Joint Press Statement by Rural Health Advocacy Project, Rural Doctors Association of Southern Africa, SECTION27 and Wits Centre for Rural Health

9 June 2010

Current OSD offer still disadvantages rural communities

The Rural Health Advocacy Project, Rural Doctors Association of Southern Africa, SECTION27 and Wits Centre for Rural Health support SAMA’s rejection of the final OSD offer to public sector doctors. By accepting the Government’s OSD offer, collective labour in the Public Service Coordinating Bargaining Council will be contributing to a major setback in Government’s strides to achieve health for all. By offering only marginal increases to medical officers in particular, rural communities are likely to see a further exodus of rural doctors to urban areas, the private sector, and overseas.

Rural patients are disadvantaged in many ways: poverty levels are higher, access to basic services and education is poor, travel to health facilities is costly, facilities are understaffed and waiting times are out of control; now they can expect even fewer doctors to attend to their needs.

Medical officers form the backbone of rural hospitals; they provide both general and specialist care (in absence of specialists in remote areas), they mentor community service doctors and they support overburdened nurses in rural health clinics. Medical officers’ vacancy rates in some hospitals are well above 50%, resulting in patients requiring assessment by a doctor being turned away or being seen inadequately.  Many rural clinics go without any doctor’s support at all. At the same time we see unacceptably high maternal, perinatal and infant mortality rates and a growing burden of disease in rural areas.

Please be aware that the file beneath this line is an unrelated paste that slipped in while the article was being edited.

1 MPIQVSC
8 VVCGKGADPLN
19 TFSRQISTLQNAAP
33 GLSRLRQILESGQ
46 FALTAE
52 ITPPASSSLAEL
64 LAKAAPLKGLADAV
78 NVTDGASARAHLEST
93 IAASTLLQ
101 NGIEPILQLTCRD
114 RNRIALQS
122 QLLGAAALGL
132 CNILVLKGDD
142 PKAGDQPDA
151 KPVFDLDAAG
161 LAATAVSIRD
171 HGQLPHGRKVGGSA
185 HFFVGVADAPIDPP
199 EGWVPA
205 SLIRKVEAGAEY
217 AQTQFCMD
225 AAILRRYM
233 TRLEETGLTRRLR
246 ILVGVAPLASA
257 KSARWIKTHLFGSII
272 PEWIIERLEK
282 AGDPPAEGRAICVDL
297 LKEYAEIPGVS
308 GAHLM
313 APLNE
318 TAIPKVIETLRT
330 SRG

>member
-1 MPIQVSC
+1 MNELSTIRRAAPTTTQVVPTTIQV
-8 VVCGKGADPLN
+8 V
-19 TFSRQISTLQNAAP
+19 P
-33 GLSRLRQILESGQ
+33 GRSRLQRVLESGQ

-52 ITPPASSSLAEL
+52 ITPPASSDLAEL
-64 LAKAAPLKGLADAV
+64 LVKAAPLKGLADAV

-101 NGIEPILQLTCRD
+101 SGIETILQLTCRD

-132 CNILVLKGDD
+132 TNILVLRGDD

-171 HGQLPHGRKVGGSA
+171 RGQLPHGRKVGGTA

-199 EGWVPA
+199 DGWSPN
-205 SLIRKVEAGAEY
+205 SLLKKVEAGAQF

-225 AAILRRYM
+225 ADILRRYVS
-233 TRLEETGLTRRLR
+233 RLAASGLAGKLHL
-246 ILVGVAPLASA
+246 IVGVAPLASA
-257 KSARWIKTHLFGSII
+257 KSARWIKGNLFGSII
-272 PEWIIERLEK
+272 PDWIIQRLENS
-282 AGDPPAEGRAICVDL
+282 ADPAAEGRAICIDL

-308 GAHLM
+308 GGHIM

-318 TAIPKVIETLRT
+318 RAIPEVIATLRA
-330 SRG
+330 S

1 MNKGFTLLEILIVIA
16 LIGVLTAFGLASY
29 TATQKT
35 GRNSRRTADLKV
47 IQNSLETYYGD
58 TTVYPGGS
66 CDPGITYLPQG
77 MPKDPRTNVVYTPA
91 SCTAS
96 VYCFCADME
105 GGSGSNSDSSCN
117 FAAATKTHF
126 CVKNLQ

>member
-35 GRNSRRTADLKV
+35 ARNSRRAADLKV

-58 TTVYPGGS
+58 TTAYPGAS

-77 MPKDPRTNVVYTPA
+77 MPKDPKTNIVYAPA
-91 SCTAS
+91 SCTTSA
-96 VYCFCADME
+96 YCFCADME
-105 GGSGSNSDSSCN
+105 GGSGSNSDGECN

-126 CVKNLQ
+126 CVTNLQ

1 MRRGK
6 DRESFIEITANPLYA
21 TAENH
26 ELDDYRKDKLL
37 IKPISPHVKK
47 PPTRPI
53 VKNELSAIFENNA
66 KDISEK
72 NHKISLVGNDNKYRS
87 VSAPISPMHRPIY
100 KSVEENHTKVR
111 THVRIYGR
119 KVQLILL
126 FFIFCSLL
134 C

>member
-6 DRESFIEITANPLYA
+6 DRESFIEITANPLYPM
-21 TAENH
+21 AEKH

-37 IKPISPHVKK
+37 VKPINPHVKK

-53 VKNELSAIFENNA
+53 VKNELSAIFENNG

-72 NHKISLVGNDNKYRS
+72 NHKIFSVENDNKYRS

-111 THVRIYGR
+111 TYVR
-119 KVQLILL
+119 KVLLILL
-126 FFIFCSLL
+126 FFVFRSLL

Paradoxically, medical officers have received the smallest increases last year and this has not changed after this year’s negotiations, with as little as 1,5% to 4,5% increase offered to medical officers. Instead, interns and senior specialists (who are almost all urban-based) benefitted the most. The OSD proposal therefore promotes specialization and retention of doctors in urban centers.

South Africa cannot continue relying on the goodwill of rural doctors, of which there are too few to start with: Rural areas receive about 3% of the total number of medical graduates each year, to serve 43,7% of the population. To address the inequities in access to quality comprehensive health care and prepare the ground for a successful introduction of a NHI, we need a pragmatic approach that incentivizes doctors to choose a rural health career. We thus urgently call for:

  • The OSD negotiations to be re-opened with bargaining rights for medical professionals
  • A review of the rural allowance, which currently does not distinguish between health facilities in bigger rural towns and deeply remote rural areas.
  • Agreement on staffing norms for all health facilities, based on population needs and equity principles.
  • Development of a feasible Human Resources for Health Plan for South Africa.
  • A viable career path for doctors in rural health

A healthy nation cannot be achieved without proper attention being given to rural health care.

For more information:

Rural Health Advocacy Project:  Marije Versteeg, cell: 074 106 3800, email: marije@rhap.org.za

RuDASA: Dr Karl Le Roux, cell: 072 858 9751

SECTION27 [Incorporating the Aids Law Project]: Mark Heywood, cell: 083 634 8806, email: Heywood@section27.org.za

Wits Centre for Rural Health: Prof Ian Couper , cell: 082 801 0188,  email: Ian.Couper@wits.ac.za